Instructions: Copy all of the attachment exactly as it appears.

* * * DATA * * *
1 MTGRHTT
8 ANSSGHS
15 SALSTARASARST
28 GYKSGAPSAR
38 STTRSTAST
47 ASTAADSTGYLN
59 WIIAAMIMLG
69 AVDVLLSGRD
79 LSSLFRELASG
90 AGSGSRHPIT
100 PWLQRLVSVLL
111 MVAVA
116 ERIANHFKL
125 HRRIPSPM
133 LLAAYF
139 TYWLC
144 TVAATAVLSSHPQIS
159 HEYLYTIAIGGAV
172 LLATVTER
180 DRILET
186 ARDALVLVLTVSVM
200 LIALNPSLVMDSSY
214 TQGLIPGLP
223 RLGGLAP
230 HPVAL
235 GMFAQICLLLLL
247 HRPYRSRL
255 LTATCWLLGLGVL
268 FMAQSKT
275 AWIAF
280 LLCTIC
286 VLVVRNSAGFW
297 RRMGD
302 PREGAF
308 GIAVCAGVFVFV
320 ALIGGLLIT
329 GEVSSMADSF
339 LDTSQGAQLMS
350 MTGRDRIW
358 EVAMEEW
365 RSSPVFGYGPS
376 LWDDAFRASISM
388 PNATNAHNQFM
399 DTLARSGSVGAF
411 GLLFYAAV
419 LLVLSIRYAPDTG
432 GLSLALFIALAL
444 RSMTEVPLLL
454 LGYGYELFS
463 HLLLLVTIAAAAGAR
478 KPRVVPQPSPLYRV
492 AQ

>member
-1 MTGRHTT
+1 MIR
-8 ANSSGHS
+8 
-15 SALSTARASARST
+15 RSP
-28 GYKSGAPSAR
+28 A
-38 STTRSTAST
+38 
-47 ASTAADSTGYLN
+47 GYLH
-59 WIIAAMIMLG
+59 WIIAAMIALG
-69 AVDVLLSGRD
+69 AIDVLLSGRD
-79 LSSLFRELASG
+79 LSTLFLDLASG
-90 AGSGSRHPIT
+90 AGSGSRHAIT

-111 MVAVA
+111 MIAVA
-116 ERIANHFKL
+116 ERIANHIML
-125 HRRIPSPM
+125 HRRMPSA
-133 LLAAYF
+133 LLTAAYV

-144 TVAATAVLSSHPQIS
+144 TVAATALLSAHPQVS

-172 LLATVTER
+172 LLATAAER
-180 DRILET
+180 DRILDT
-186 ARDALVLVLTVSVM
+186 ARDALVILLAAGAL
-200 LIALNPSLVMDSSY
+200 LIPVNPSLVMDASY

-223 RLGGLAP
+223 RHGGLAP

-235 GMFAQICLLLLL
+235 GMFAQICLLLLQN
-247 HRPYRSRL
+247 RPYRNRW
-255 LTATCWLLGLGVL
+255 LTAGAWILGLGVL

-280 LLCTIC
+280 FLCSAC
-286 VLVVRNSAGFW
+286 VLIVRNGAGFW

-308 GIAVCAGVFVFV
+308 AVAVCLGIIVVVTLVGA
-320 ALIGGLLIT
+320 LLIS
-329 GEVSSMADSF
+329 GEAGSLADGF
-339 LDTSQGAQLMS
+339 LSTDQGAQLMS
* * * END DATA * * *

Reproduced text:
1 MTGRHTT
8 ANSSGHS
15 SALSTARASARST
28 GYKSGAPSAR
38 STTRSTAST
47 ASTAADSTGYLN
59 WIIAAMIMLG
69 AVDVLLSGRD
79 LSSLFRELASG
90 AGSGSRHPIT
100 PWLQRLVSVLL
111 MVAVA
116 ERIANHFKL
125 HRRIPSPM
133 LLAAYF
139 TYWLC
144 TVAATAVLSSHPQIS
159 HEYLYTIAIGGAV
172 LLATVTER
180 DRILET
186 ARDALVLVLTVSVM
200 LIALNPSLVMDSSY
214 TQGLIPGLP
223 RLGGLAP
230 HPVAL
235 GMFAQICLLLLL
247 HRPYRSRL
255 LTATCWLLGLGVL
268 FMAQSKT
275 AWIAF
280 LLCTIC
286 VLVVRNSAGFW
297 RRMGD
302 PREGAF
308 GIAVCAGVFVFV
320 ALIGGLLIT
329 GEVSSMADSF
339 LDTSQGAQLMS
350 MTGRDRIW
358 EVAMEEW
365 RSSPVFGYGPS
376 LWDDAFRASISM
388 PNATNAHNQFM
399 DTLARSGSVGAF
411 GLLFYAAV
419 LLVLSIRYAPDTG
432 GLSLALFIALAL
444 RSMTEVPLLL
454 LGYGYELFS
463 HLLLLVTIAAAAGAR
478 KPRVVPQPSPLYRV
492 AQ

>member
-1 MTGRHTT
+1 MIR
-8 ANSSGHS
+8 
-15 SALSTARASARST
+15 RSP
-28 GYKSGAPSAR
+28 A
-38 STTRSTAST
+38 
-47 ASTAADSTGYLN
+47 GYLH
-59 WIIAAMIMLG
+59 WIIAAMIALG
-69 AVDVLLSGRD
+69 AIDVLLSGRD
-79 LSSLFRELASG
+79 LSTLFLDLASG
-90 AGSGSRHPIT
+90 AGSGSRHAIT

-111 MVAVA
+111 MIAVA
-116 ERIANHFKL
+116 ERIANHIML
-125 HRRIPSPM
+125 HRRMPSA
-133 LLAAYF
+133 LLTAAYV

-144 TVAATAVLSSHPQIS
+144 TVAATALLSAHPQVS

-172 LLATVTER
+172 LLATAAER
-180 DRILET
+180 DRILDT
-186 ARDALVLVLTVSVM
+186 ARDALVILLAAGAL
-200 LIALNPSLVMDSSY
+200 LIPVNPSLVMDASY

-223 RLGGLAP
+223 RHGGLAP

-235 GMFAQICLLLLL
+235 GMFAQICLLLLQN
-247 HRPYRSRL
+247 RPYRNRW
-255 LTATCWLLGLGVL
+255 LTAGAWILGLGVL

-280 LLCTIC
+280 FLCSAC
-286 VLVVRNSAGFW
+286 VLIVRNGAGFW

-308 GIAVCAGVFVFV
+308 AVAVCLGIIVVVTLVGA
-320 ALIGGLLIT
+320 LLIS
-329 GEVSSMADSF
+329 GEAGSLADGF
-339 LDTSQGAQLMS
+339 LSTDQGAQLMS